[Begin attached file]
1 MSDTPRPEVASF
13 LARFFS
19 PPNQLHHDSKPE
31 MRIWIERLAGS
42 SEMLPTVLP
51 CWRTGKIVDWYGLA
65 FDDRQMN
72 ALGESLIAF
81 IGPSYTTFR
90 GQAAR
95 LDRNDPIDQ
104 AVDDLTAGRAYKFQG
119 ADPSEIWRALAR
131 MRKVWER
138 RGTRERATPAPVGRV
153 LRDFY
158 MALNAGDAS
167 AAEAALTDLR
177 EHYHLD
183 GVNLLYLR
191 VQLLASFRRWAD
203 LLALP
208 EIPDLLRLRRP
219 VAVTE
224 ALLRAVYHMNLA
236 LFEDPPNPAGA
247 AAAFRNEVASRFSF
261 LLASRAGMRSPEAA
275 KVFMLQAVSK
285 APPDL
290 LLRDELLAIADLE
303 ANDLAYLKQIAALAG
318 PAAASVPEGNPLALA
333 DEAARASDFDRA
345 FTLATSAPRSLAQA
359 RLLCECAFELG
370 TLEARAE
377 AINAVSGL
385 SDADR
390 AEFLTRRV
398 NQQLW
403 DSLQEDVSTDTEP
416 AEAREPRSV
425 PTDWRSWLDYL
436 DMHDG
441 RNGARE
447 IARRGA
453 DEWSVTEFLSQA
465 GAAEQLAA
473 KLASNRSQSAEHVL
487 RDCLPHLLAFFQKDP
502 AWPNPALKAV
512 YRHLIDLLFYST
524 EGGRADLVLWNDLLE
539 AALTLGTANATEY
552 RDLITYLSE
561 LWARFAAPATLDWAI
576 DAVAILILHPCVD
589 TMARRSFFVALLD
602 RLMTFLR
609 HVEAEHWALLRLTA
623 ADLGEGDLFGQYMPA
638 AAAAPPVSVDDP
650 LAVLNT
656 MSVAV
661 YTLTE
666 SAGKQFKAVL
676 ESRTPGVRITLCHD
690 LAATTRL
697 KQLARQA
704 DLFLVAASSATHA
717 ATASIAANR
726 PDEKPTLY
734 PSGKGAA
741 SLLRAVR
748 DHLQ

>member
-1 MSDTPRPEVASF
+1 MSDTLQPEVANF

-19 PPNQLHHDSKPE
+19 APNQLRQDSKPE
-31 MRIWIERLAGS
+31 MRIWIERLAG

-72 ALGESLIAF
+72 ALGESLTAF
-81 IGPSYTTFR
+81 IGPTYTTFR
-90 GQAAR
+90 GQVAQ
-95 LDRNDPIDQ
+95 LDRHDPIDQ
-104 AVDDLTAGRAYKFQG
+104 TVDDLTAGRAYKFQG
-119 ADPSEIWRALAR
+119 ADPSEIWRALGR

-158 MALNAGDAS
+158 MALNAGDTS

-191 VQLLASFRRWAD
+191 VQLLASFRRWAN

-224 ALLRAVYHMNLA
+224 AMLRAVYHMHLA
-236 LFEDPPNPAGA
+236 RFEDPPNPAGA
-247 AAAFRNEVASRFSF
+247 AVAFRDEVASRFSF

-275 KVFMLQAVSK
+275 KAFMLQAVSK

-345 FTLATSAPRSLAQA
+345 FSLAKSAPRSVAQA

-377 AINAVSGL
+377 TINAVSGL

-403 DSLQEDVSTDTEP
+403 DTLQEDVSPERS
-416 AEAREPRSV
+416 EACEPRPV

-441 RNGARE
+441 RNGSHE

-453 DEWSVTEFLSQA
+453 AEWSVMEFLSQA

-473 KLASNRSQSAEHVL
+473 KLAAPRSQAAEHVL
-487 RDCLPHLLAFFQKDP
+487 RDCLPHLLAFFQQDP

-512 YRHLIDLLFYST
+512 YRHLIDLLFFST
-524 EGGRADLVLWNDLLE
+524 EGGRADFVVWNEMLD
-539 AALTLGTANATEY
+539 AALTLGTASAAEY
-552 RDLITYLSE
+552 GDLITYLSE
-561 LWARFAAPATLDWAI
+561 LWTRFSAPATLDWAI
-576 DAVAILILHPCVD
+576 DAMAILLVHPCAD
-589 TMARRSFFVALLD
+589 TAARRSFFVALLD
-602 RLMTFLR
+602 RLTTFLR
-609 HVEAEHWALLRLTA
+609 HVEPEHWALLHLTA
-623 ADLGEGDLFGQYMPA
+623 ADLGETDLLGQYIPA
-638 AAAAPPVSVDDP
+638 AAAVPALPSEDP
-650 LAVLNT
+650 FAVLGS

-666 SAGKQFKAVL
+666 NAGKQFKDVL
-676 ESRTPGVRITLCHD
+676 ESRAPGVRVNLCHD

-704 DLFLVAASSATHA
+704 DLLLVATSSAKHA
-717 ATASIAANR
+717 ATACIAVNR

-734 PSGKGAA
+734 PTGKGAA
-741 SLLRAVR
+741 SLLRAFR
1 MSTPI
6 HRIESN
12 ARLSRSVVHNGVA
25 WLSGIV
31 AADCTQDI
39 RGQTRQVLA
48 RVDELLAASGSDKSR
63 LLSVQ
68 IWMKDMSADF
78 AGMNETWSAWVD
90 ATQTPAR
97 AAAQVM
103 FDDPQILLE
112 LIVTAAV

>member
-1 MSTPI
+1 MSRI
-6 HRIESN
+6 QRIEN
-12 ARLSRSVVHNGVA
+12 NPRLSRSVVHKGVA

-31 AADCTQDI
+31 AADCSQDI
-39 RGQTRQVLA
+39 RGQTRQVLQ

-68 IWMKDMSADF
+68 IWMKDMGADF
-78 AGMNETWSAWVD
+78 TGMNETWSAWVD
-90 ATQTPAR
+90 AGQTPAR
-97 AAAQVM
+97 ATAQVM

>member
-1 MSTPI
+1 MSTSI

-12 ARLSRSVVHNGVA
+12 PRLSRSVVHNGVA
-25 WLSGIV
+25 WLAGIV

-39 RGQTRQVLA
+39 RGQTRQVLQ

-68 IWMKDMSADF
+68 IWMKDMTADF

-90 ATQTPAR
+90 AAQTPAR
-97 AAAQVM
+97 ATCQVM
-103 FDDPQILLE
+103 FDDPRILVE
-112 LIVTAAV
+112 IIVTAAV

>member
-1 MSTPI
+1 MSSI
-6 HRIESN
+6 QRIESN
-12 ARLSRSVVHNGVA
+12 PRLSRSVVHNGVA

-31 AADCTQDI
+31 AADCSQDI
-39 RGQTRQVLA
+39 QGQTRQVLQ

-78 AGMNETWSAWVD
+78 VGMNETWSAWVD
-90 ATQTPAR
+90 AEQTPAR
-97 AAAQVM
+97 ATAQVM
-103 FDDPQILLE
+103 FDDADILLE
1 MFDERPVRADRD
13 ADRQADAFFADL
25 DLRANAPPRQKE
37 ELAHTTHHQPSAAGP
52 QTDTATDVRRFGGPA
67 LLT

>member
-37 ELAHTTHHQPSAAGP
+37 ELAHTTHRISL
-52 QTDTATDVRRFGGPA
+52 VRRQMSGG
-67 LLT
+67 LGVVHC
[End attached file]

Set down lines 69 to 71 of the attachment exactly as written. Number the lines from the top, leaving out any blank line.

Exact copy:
690 LAATTRL
697 KQLARQA
704 DLFLVAASSATHA